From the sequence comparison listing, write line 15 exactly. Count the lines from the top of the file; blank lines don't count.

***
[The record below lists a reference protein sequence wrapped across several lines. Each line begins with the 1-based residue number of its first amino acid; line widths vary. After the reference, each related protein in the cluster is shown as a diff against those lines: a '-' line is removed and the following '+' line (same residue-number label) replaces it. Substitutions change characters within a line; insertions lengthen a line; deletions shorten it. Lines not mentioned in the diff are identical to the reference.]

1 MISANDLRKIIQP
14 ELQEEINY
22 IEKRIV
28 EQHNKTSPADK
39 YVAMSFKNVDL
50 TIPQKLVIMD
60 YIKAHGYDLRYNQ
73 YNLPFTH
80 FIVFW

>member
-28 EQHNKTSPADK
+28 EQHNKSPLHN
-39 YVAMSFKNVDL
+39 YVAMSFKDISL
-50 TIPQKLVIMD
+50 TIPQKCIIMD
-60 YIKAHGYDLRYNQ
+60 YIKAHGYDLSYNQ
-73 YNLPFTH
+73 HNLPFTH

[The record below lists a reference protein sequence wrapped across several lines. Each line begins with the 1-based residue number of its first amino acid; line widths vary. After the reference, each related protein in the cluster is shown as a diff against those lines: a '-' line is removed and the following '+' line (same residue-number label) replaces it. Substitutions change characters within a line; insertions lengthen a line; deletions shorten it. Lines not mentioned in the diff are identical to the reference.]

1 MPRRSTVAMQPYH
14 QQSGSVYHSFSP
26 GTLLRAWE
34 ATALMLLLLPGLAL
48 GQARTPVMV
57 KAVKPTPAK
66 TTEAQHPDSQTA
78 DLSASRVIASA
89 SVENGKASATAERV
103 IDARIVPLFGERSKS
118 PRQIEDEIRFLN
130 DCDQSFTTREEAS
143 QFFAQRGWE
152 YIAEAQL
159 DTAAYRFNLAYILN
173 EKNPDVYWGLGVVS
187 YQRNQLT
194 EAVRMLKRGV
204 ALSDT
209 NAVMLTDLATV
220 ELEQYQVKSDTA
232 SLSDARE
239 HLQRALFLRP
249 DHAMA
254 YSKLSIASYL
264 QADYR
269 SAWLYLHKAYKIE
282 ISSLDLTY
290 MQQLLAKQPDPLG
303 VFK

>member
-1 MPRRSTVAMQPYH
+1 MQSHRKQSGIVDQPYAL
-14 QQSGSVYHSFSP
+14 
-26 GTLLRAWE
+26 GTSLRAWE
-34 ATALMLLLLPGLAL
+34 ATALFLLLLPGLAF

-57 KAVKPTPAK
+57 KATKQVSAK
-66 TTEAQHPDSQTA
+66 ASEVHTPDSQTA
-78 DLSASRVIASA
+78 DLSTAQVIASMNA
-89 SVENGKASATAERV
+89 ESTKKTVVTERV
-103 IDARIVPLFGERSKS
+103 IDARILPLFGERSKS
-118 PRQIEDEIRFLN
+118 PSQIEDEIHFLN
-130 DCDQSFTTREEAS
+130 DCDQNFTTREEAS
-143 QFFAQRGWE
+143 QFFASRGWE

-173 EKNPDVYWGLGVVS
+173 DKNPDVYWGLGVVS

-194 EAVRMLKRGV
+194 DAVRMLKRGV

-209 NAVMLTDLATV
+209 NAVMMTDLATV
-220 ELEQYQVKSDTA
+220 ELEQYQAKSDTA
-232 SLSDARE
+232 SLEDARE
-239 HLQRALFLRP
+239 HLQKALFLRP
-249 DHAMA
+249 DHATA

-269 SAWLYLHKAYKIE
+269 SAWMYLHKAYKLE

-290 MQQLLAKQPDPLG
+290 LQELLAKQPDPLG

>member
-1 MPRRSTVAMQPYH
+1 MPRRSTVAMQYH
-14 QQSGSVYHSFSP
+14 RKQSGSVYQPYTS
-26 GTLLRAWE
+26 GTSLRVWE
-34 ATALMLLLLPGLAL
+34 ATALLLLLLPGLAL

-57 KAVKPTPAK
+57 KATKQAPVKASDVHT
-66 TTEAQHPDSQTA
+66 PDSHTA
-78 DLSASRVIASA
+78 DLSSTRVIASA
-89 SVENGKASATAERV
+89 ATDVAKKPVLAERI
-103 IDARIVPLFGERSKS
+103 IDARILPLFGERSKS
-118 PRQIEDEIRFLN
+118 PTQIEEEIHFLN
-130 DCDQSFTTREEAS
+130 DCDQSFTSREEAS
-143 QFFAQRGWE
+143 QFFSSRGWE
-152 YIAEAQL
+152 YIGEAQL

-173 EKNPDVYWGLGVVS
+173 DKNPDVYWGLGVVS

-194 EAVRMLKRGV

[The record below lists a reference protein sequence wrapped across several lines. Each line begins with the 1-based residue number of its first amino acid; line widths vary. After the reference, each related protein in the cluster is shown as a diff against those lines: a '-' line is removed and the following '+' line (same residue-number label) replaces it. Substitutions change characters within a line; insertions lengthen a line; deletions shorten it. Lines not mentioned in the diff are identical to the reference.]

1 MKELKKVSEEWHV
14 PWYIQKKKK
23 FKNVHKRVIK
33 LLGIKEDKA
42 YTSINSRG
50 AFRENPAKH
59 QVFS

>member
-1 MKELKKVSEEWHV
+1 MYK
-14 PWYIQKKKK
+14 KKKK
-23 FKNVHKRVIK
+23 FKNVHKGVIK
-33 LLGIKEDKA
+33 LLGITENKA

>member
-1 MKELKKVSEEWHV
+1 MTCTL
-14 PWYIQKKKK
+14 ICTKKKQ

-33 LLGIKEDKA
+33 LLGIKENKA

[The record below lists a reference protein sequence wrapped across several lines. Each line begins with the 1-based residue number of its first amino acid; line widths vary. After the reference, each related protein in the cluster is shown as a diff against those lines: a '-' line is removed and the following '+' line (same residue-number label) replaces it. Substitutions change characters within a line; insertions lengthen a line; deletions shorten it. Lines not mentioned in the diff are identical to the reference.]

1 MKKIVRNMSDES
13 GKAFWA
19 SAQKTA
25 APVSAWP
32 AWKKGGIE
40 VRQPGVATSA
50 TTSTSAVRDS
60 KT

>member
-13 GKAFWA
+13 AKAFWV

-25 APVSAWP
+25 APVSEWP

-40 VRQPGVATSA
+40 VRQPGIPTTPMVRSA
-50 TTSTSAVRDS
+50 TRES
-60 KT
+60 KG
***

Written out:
+39 YVAMSFKDISL